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Published on September 07, 2018

Technology and Mental Health

It’s no surprise to anyone that technology is becoming increasingly pervasive in our lives. Opinions about how this affects us as individuals and as a society are as varied as the technologies themselves. While the jury is still out on the cumulative effect, research has revealed some areas of concern. We share them here along with some counterbalancing solutions:

  • Being a ‘constant checker’: Are you one of the 43% of Americans who constantly, obsessively checks your email, text or social media accounts? If so, research shows that you are at risk of experiencing higher stress levels, and of having a hard time concentrating on something for any period of time. Constant checkers report feeling disconnected from family more often than non-constant checkers, and a third of them say they are unlikely to meet with friends and family due to social media.
  • Social media and isolation: Many studies have shown that more time spent on social media is associated with an increased risk of loneliness, depression and social isolation. While researchers don’t know whether unhappy people are using social media or if using social media leads to unhappiness, it is worth some self-reflection into our own use of social media.
  • Artificial light: Studies show that our round-the-clock exposure to artificial light—even low-level light from computer and TV screens—can throw off our circadian rhythms, with negative effects from depression and mood disorders to increased risk for cancer.

The Solution:

You don’t have to quit social media altogether to reduce these negative effects. Finding ways to reduce your engagement on social media and other online applications has been shown to improve people's sense of well-being.

For you checkers out there, weaken the habit loop by turning off all notifications (sounds, vibrations) that encourage you to check. Also try putting your mobile device away (i.e., out of reach) when you don’t need to use it. This can help you wean yourself from your checking habit.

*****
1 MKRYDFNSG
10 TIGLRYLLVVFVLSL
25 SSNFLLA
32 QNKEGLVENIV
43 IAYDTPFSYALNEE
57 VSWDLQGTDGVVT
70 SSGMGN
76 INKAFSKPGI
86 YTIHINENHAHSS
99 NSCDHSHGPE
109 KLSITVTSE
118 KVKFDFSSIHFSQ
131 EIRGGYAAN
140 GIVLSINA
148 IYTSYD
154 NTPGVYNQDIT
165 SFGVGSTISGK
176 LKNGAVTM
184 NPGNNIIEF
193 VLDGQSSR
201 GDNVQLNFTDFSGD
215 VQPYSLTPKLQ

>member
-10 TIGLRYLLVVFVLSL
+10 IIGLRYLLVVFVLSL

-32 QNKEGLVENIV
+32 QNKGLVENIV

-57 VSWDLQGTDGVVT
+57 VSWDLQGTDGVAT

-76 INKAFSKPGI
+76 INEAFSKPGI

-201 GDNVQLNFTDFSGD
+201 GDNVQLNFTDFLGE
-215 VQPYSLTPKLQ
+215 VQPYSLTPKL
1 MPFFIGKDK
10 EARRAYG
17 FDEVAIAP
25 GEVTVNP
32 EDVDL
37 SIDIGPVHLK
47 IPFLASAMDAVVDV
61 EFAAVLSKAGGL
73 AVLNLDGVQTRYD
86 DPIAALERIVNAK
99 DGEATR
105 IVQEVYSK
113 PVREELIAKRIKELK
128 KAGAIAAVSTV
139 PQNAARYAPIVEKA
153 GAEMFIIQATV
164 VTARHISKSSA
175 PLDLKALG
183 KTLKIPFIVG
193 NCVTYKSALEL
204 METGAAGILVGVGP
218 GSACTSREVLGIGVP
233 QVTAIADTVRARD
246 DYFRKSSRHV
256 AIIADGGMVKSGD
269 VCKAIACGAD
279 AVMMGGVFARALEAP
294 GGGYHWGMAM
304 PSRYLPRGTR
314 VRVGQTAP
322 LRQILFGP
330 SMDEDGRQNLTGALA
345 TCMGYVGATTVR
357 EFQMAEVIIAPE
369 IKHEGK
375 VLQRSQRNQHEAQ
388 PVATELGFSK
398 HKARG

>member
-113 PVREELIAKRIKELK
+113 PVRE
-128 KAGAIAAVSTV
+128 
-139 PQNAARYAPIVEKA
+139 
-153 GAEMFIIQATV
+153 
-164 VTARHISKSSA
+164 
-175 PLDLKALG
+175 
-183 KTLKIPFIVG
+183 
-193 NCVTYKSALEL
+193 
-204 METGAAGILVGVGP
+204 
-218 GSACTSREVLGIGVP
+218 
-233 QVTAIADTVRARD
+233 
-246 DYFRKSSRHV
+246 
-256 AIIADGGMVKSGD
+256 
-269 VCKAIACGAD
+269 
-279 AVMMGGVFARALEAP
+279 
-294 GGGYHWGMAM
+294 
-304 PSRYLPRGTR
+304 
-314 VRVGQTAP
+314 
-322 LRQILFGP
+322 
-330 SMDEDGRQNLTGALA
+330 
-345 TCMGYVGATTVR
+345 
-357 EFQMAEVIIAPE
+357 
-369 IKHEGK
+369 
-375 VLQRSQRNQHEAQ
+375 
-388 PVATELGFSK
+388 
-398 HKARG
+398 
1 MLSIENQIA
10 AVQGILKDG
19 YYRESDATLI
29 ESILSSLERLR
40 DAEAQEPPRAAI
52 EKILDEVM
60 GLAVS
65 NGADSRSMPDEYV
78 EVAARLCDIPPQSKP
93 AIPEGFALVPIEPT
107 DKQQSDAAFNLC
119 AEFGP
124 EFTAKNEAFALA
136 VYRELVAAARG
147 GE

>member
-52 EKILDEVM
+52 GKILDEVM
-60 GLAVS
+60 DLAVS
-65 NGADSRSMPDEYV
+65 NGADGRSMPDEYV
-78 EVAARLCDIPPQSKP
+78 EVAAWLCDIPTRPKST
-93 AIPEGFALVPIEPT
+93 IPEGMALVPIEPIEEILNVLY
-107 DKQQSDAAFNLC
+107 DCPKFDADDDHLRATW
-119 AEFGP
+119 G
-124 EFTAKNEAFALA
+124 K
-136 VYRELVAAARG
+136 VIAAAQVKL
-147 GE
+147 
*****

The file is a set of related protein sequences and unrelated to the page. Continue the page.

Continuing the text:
To avoid social isolation that technology can foster, make plans with friends or plan time outdoors or doing a favorite activity that engages you with others and the larger world without technology.

Lastly, limit the time you spend using technology before bed so that your body’s natural rhythms can prepare you for sleep.

If you wonder whether you or a friend needs more mental health support, take Bryan Health's brief, anonymous mental health screening.

dave miers

About Dr. Dave Miers

Dave Miers, PhD, is the counseling and program development manager for mental health services at Bryan Medical Center in Lincoln, Neb.

He helped establish the Nebraska State Suicide Prevention Coalition in 1999 and chaired/co-chaired this Coalition until 2017. He currently serves as the past co-chair. Dr. Miers is a member of the leadership group for the Lincoln/Lancaster County Suicide Prevention Coalition. Dr. Miers has published research and co-authored a chapter in the Routledge International Handbook of Clinical Suicide Research focusing on family survivors of a child suicide. Dr. Miers helped develop the Lincoln Lancaster Local Outreach to Suicide Survivors (LOSS) team in Lincoln, Neb. He also helped develop other LOSS teams in Nebraska and is active with LOSS team development on a national level.

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